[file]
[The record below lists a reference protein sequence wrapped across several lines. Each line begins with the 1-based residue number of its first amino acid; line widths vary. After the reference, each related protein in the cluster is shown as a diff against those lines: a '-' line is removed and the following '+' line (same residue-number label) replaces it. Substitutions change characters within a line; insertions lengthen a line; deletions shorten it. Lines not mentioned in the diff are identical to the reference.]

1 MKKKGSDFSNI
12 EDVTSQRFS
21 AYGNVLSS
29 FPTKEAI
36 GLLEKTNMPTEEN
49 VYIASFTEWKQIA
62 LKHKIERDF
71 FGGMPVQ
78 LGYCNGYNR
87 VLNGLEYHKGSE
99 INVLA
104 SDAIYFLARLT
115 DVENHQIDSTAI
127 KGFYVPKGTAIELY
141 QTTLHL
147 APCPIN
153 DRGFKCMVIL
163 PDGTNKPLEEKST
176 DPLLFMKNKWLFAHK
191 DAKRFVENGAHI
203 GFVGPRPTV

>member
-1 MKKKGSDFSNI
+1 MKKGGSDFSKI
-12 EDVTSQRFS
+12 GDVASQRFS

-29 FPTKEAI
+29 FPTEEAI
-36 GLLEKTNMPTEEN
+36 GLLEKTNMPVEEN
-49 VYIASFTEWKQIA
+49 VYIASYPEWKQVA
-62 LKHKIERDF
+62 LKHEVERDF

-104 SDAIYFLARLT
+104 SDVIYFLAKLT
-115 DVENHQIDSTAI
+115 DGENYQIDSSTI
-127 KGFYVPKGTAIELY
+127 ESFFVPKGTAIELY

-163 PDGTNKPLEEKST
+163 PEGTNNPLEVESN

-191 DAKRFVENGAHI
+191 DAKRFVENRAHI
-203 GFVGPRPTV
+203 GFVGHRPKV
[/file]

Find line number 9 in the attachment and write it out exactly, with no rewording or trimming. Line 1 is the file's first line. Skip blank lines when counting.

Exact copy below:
71 FGGMPVQ